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Letters: Offer our young people opportunities

Last Friday I concluded the funeral of a young man who was shot and killed at 79th and Laflin on Jan. 13.

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At the service, which was filled with young folks, especially brothers from the blocks, I challenged them to help me stop this self-inflicted genocide. I begged them to stop the killing and stop letting social media be the vehicle to create chaos in the streets. I challenged them to not end up in caskets like this young man, and not put anyone else in one. I was very direct and perhaps very hard on them. I also told them that in them was greatness, potential, and possibilities. In them were dreams and promise, and we needed them.

At the end of the sermon I asked if there were any brothers there who were willing to come forward and make a commitment to change and to help bring peace to our communities and more than 100 came forward, many of them with tears in their eyes and asking me to please help them.

I can get them in one of our GED classes and I can get them in one of the activities or programs in our The Ark, our youth center, but with all the programs and jobs cut I cannot offer them the opportunities needed to make that change, jobs are needed to allow them to provide for themselves. See we can’t just tell our young people to stop selling drugs or being involved in gang life and have nothing else to offer them.We’re told that Chicago has the largest gang population than any major city, so what are we doing to offer these brothers an alternative except county hospital, county jail, or county morgue.I’ve written a letter to the governor and the mayor, and am saying to all of Chicago, if we are not offering our young people opportunities to survive and succeed then we are in fact the greatest promoters of gangs and violence. So what do I tell these brothers now?Rev. Michael L. Pfleger, Faith Community of Saint SabinaViable transit needed

I write about Nathan Bomy’s article “Millennials lacking the drive to drive,” (Jan. 20). As young adults ditch driver’s licenses at a startling pace, it is more important than ever to have a viable public transportation system. According to the 2010 U.S. Census, one in four households in Chicago was “carless” compared with 10 percent across the country. We know that one of the reasons millennials move to our City and region is our robust transit system. A recent study quotes the Bureau of Labor Statistics as finding that as of last year, millennials were the largest generation in the U.S. work force. They heavily rely on and expect public transportation.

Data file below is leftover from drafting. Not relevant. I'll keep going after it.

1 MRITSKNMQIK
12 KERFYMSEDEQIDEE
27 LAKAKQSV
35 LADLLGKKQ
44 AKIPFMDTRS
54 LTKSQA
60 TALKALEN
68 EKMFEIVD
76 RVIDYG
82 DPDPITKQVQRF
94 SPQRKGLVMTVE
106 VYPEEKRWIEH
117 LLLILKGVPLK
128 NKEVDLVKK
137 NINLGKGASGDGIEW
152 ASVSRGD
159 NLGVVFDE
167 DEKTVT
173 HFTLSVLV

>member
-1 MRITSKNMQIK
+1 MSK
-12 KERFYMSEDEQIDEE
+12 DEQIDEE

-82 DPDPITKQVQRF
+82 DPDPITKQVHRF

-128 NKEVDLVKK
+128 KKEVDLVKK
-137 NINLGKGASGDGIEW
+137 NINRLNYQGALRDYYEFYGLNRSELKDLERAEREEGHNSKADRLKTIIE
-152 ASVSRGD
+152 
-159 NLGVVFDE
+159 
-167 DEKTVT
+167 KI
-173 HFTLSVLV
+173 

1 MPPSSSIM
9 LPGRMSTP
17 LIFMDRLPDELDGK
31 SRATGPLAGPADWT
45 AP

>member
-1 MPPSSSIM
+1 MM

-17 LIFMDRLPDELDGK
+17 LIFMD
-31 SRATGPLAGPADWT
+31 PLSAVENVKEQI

Debt-strapped recent grads can save up to almost $11,000 in our region annually by switching their commute from a car to taking Chicago Transit Authority, Metra commuter rail and Pace Suburban Bus. For those residents with cars, Chicago was cited as among the least expensive cities for car insurance in a report by InsuranceQuotes.com, due in part to the fact that our public transportation system may help keep cars off the road, leading to fewer claims.

In 2014, Metra saw its second-highest ridership numbers. If all of the Metra trains stopped running, it’s been estimated we’d have to add 29 lanes to the region’s already congested expressways. Alarmingly, our region has a backlog of more than $19 billion in unmet capital needs; this as we know that more than 60 percent of commuters from outside Chicago’s downtown to the Loop use transit. In 2014, CTA “L” ridership reached a 50-year high. Pace Suburban Bus’s innovative Bus-On-Shoulder routes have grown more than six fold since 2011. The RTA system provides more than 2 million rides each work day.

Mayor Rahm Emanuel has said that over the past two years Chicago has led the nation in corporate relocations to our city. Mass transit is a major reason these companies and their millennial employees are moving to the Windy City. This is why states like Texas, Utah and California are investing heavily in it. “High tech” cities also are investing in transit to keep or attract millennials. Investment in transit yields returns of $4 for every dollar invested nationally and we have found similar economic development benefits throughout our region. Where mass transit goes, economic development grows!

Kirk Dillard, chair, Regional Transportation Authority

Critical point

The 2016 election will determine whether the United States of America remains a democracy or becomes a plutocracy. If the Republicans win the presidency and maintain control over Congress, we will see the privatization of Social Security. Members of the billionaire class are rubbing their hands in glee. If this program is privatized, $2.5 trillion will become available for the stock market gamblers to make even more money for themselves. Hardworking Americans who have earned their Social Security will then depend on speculators who do not care about anyone but themselves.

What will happen when those vital earned funds are gone and millions of Americans have no retirement income? There are only so many jobs for greeters at Wal-Mart and table cleaners at McDonalds.Americans need to go to the polls in November and vote to protect our democracy, our futures and the futures of our children. We can’t allow our nation to fall under the control of those who care only about increasing their incomes,no matter how much they have now, and no matter how hard it is for the rest of us have to live.I will leave corporate welfare, our failing infrastructure, our atrocious tax policies , the privatization of schools, and other threats to our society to another day.I implore Americans to vote in November to protect our middle class and our democracy. We may never have another chance.Karen Wagner, Rolling Meadows